SPOILER WARNING – THIS IS FROM LAST NIGHT’S US BROADCAST, AND MAJOR PLOT POINTS ARE DISCUSSED. DON’T READ AHEAD IF YOU HAVEN’T SEEN EPISODE 9 YET.

“I’m thankful that I have everything I want. And that no one else has anything better.”

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Less portentous and existential than last week, this week’s Mad Men still offered another slice of angst in the lives of a selected few characters. Don’s increasing insecurity (not to mention Peggy’s) in the face of new young competition came up, along with the repercussions of Roger’s recent decision to end his marriage. But the lion’s share of the episode belonged to the little-seen-recently Betty and the way her own unhappiness is blighting the lives of everyone around her, including Don and especially Sally.

January Jones was on formidable form this week as Betty, increasingly frustrated with her unsuccessful attempts to lose weight after ballooning between seasons. Having established that her chubbiness is a result of psychological unhappiness rather than illness, Betty’s taken to attending Weight Watchers, then in its infancy as a New York-based therapy group. It has to be said, none of the women in Betty’s group looked particularly fat by today’s standards; a knowing comment, perhaps, on the increasing levels of obesity since the 60s?

Either way, Weight Watchers doesn’t seem to be making Betty any happier. Despite her strict diet of burned toast and grapefruits (plus fish five days a week, to her husband’s annoyance), she’s still not losing much weight. And when Betty’s unhappy, she takes it out on those around her. As has so frequently been the case in the past, those first in the firing line are daughter Sally and ex-husband Don.

Despite occasional cordial relations with Don, it’s clear that Betty’s never really got over the breakup of their marriage. This was made abundantly clear as she stopped by Don’s swanky new penthouse apartment to pick up the kids. You’d think the palatial mansion she lives in with Henry would be enough to keep her happy, but no, she’s clearly salivating with jealousy at Don’s hip furnishings and view of the Manhattan skyline. As if that wasn’t enough, she catches a glimpse of his new model wife Megan getting dressed, with that perky figure Betty herself no longer has.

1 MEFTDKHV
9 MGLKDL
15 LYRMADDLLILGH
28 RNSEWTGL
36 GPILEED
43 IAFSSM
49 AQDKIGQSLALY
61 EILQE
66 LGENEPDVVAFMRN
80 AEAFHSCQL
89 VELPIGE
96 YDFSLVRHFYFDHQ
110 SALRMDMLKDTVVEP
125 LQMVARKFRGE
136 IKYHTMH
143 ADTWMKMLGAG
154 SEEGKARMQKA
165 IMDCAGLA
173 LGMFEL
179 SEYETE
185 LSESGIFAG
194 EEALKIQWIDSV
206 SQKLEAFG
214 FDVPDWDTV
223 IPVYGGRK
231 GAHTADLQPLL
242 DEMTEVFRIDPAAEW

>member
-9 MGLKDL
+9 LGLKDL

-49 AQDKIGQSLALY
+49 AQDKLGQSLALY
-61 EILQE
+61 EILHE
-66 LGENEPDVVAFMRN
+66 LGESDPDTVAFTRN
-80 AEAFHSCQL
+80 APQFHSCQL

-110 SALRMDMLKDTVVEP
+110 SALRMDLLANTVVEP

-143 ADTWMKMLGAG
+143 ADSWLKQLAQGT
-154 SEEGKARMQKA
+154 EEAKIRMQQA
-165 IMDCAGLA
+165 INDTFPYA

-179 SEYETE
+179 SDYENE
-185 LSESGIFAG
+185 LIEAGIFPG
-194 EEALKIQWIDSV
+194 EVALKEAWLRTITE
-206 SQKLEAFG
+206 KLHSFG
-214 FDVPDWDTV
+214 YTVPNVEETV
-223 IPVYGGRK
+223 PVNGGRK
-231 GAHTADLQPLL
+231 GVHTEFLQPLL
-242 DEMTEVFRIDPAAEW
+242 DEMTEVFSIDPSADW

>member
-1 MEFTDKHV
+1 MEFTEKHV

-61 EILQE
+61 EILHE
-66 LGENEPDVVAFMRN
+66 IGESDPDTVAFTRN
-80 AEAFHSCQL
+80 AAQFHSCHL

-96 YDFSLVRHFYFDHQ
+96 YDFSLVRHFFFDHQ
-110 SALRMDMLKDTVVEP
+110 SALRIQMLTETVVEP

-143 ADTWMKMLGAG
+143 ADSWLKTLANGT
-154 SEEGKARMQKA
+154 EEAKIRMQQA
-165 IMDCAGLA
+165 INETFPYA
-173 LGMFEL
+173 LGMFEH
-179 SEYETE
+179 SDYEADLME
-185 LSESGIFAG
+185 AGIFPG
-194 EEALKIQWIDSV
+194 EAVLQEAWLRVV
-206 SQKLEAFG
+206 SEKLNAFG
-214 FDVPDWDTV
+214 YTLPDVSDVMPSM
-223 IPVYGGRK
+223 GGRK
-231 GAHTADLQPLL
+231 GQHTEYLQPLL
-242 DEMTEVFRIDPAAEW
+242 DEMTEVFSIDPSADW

We kept returning to Betty’s increasing frustration throughout, and it finally boiled over when she found young Bobby’s drawing of what appeared to be a harpooned Moby Dick (a symbol for Betty’s fruitless quest for happiness perhaps?) Discovering the rather sweet note from Don to Megan on the other side of the drawing, Betty’s jealousy and annoyance led her to try and torpedo the perceived happiness her ex and his new wife lived in. In doing so, she once again found herself using poor old Sally as a weapon, ‘innocently’ asking why her daughter’s family tree didn’t include Don’s (ie Dick Whitman’s) first ‘wife’ Anna.

That’s a nasty tactic by any means. Sally was plainly unaware of her father’s tortuous history, and it would be pretty complicated to explain to an adult, never mind a twelve-year-old. So she immediately blew up at Megan (another effect Betty was aiming for, perhaps) for lying to her. Stuck in the middle of an obviously bitter row between Don and Betty, poor old Megan couldn’t really deal with this.

It was only when Sally overheard Don and Megan having a flaming row over the matter that she realised what so many children from ‘broken homes’ have before her – she was being used as a pawn between two bitterly estranged people trying to hurt each other, with no regard for her own feelings. Again, Kiernan Shipka’s performance was astoundingly mature as Sally played an absolute blinder; when ‘innocently’ asked by Betty how her questioning of Don had gone, she simply shrugged and made out that it had been no big deal at all. I couldn’t help laughing and exclaiming, “well played, Sally!” That’s how much Mad Men draws me in sometimes.

Back at the office, we had two big plots going on. Don found his alpha male status increasingly threatened by the talent of young Ginsberg, and Roger tried comically to adapt to acceptance of New York’s Jewish community in order to screw over Pete Campbell by nabbing another account.

Of these two, the Roger storyline was the more obviously funny;  you can always rely on Roger for a few laughs. Witness his frustration at having to secretly bribe yet another copywriter in his attempts to damage Pete, and his awkward attempts at acceptance of Jews. Ginsberg handled it well though, and Roger’s enough of an old smoothie to still manage to charm his Jewish potential client.

This was in no small part thanks to the help of his now-estranged wife Jane. There was a comical moment when Bert Cooper (who we don’t see often enough), found out that Roger had separated; he looked at his watch and harrumphed, “what, already?” But Roger needed Jane (she’s Jewish, remember) to show the clients how accepting he is. She certainly charmed wine magnate Rosenberg’s handsome son Bernie – I wonder if that will go anywhere in later episodes?